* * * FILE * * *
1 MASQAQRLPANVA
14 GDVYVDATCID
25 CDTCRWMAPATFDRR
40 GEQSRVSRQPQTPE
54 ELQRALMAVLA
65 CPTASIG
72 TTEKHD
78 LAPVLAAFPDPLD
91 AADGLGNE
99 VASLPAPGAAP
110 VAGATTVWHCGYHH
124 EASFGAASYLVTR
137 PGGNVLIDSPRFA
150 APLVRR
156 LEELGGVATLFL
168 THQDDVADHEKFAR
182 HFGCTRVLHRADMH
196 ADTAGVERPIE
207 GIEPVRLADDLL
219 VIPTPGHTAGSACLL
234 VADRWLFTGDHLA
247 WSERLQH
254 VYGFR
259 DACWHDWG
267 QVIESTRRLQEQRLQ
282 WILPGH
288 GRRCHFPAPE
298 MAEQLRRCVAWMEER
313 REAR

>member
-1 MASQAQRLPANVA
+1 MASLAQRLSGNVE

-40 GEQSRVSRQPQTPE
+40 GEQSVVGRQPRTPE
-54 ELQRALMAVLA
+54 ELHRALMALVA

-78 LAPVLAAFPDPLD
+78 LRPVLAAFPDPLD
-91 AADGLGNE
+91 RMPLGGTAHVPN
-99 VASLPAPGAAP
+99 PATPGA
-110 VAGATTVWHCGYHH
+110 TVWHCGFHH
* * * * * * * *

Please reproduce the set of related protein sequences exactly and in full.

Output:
1 MASQAQRLPANVA
14 GDVYVDATCID
25 CDTCRWMAPATFDRR
40 GEQSRVSRQPQTPE
54 ELQRALMAVLA
65 CPTASIG
72 TTEKHD
78 LAPVLAAFPDPLD
91 AADGLGNE
99 VASLPAPGAAP
110 VAGATTVWHCGYHH
124 EASFGAASYLVTR
137 PGGNVLIDSPRFA
150 APLVRR
156 LEELGGVATLFL
168 THQDDVADHEKFAR
182 HFGCTRVLHRADMH
196 ADTAGVERPIE
207 GIEPVRLADDLL
219 VIPTPGHTAGSACLL
234 VADRWLFTGDHLA
247 WSERLQH
254 VYGFR
259 DACWHDWG
267 QVIESTRRLQEQRLQ
282 WILPGH
288 GRRCHFPAPE
298 MAEQLRRCVAWMEER
313 REAR

>member
-1 MASQAQRLPANVA
+1 MASLAQRLSGNVE

-40 GEQSRVSRQPQTPE
+40 GEQSVVGRQPRTPE
-54 ELQRALMAVLA
+54 ELHRALMALVA

-78 LAPVLAAFPDPLD
+78 LRPVLAAFPDPLD
-91 AADGLGNE
+91 RMPLGGTAHVPN
-99 VASLPAPGAAP
+99 PATPGA
-110 VAGATTVWHCGYHH
+110 TVWHCGFHH